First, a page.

Well the only "great" thing about Java is the JVM - which in and of itself isn't that great.
I also find these things great about Java:
* tooling (IDEs, code processors, ant, maven, etc)
* Java community is great - you can get free frameworks and libraries and support for anything you want to develop
* standardized APIs
* portability (I use Linux at home and Windows at work - it's great to have the same software running everywhere)
Things I am still waiting to be great:
* Nice GUIs (hopefully with Java FX 2.x)
* Easier deployment of desktop apps
The things that worked well for me:
1. Delegate - trust people
2. Communicate - communicate every day with your management and with the people who are reporting to you, give them enough background information. Always notify interested parties of the issues so that they could help you or could adjust their plans. Trust me - it is difficult to be a messenger, but so much less stressful overall.
3. Do not micromanage
4. Set realistic expectations - do not overpromise.
5. Follow up - follow up on whatever you do to make sure that the job is complete.
I have already switched to diigo.com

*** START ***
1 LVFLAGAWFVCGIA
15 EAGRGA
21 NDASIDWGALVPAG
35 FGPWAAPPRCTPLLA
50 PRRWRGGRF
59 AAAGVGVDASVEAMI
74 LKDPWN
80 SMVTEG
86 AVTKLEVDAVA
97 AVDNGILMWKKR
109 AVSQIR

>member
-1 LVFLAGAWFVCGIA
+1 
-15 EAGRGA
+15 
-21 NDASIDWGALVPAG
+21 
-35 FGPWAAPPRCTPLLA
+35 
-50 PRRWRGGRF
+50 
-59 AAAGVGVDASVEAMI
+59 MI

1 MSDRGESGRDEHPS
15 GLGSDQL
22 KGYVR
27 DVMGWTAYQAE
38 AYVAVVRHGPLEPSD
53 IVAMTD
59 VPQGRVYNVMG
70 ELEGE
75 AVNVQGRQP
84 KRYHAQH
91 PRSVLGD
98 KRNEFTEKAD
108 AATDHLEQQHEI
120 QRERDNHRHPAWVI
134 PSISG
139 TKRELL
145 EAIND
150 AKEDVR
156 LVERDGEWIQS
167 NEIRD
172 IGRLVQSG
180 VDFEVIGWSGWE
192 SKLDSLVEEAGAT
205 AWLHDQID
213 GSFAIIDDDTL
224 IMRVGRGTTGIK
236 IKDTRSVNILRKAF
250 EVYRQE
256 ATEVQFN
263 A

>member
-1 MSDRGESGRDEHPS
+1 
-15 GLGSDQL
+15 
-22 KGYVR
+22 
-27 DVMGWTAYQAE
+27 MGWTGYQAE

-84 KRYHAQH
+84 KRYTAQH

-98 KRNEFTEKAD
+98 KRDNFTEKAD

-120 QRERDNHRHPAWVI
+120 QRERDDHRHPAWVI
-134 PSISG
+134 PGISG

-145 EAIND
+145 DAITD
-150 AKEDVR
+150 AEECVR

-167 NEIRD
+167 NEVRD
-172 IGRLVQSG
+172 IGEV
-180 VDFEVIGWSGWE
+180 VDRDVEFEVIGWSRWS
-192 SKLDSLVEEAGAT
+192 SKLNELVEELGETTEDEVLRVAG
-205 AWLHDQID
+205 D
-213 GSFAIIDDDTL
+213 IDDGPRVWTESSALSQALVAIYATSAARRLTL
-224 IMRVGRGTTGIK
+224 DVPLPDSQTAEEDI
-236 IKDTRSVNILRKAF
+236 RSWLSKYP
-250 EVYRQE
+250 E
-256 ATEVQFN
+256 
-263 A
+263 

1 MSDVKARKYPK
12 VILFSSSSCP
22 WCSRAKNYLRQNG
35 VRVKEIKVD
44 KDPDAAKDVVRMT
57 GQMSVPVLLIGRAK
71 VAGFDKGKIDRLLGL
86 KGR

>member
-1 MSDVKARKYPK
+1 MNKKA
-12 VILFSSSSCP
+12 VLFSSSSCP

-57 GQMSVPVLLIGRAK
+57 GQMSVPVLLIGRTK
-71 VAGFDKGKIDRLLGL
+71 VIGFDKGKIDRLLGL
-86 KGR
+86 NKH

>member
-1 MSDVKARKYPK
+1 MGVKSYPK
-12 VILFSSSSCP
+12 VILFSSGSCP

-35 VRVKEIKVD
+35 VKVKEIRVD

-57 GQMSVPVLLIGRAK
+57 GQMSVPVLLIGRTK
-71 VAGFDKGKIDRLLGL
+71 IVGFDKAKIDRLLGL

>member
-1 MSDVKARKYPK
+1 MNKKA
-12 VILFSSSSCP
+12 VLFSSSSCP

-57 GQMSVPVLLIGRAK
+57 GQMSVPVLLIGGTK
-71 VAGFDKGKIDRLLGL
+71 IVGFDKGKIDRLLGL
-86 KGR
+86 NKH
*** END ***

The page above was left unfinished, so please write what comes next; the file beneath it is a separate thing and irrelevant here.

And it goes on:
The funniest part is people assuming this will end up being a cure. Big Pharma has no interest in cures, just mildly effective maintenance drugs one has to keep purchasing in perpetuity.
There is enough deseases in the world to stay in business once you eradicate one or two diseases. In the meanwhile - finding a full cure for anything gives you an exclusive access to a metaphorical gold mine.
I'm all for rules and agreements, however in our current society model, where society is governed by government those rules are imposed on everyone - whether you agreed to them or not.
Some of the rules are unfair. For example, taxes or mandatory conscription to army (in some countries)... In such cases I mostly support people who are tying to avoid being forced into something they did not agree with in the first place.
Is paying taxes to a government just because you were born in that particular country is much different from slavery?
Keep the number of passes in a compiler to a minimum. -- D. Gries